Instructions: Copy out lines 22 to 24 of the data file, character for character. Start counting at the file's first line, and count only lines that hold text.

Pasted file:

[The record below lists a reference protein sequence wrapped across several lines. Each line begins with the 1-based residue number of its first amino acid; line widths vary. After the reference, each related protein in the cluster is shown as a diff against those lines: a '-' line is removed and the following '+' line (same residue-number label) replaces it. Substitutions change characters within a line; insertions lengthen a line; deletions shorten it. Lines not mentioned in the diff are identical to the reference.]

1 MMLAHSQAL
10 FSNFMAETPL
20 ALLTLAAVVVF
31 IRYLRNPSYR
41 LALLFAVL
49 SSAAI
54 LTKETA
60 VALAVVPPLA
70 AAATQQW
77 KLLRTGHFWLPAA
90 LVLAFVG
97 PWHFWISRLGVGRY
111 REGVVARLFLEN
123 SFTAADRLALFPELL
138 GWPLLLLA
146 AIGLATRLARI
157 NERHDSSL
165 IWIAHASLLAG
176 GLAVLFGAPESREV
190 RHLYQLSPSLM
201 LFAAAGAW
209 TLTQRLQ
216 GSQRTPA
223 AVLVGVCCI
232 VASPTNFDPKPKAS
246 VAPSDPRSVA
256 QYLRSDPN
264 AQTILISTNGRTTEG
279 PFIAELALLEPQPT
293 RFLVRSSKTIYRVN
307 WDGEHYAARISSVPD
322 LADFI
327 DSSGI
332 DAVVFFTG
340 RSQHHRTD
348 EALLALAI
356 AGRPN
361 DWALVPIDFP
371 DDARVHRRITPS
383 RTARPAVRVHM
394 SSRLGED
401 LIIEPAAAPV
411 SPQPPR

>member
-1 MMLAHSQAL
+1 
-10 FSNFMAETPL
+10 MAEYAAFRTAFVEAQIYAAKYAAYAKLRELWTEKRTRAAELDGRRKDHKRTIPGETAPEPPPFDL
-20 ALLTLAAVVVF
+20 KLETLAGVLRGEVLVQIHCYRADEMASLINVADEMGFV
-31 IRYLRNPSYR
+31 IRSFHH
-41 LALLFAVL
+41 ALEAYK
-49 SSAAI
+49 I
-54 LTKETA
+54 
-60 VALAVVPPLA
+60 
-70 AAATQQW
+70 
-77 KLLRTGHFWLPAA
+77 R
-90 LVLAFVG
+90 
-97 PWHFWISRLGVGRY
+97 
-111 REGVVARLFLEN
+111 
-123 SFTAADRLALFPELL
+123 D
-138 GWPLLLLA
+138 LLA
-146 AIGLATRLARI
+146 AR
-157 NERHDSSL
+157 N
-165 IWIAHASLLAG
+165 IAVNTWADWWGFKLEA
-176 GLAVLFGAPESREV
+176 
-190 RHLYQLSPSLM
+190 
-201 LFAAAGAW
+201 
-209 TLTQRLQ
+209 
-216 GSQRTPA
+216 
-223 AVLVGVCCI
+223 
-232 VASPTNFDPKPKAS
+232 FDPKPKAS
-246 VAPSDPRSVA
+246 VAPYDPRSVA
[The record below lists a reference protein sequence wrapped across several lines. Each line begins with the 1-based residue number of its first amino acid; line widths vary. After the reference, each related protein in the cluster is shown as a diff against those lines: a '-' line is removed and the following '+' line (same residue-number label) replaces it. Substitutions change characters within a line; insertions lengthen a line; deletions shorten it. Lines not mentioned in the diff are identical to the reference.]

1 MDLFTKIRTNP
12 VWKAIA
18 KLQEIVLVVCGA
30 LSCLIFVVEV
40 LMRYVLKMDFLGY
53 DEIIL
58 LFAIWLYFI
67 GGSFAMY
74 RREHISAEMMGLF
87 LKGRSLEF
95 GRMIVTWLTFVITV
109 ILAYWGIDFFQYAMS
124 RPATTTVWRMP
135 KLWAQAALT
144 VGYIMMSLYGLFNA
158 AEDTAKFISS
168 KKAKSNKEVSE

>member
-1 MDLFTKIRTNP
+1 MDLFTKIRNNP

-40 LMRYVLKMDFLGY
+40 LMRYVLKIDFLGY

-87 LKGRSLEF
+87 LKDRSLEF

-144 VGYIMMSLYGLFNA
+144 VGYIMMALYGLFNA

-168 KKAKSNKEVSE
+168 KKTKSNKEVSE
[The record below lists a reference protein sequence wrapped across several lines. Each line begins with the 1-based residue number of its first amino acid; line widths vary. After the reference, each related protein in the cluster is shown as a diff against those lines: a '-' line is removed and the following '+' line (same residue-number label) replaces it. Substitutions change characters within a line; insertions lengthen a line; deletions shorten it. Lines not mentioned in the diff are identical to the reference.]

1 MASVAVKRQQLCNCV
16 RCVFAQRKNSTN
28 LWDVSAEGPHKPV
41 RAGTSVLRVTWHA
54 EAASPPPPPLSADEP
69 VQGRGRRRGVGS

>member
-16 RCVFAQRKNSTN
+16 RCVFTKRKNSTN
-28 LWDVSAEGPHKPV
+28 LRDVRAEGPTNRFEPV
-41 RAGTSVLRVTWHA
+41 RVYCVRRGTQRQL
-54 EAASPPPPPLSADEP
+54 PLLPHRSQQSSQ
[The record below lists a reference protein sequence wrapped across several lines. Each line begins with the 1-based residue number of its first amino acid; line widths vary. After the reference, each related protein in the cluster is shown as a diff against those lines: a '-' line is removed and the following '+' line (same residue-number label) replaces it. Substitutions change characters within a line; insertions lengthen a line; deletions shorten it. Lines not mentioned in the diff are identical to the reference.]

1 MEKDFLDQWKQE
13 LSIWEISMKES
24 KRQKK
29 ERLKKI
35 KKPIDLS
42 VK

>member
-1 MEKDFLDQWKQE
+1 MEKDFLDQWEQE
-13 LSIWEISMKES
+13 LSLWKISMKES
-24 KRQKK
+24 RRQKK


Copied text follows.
201 LFAAAGAW
209 TLTQRLQ
216 GSQRTPA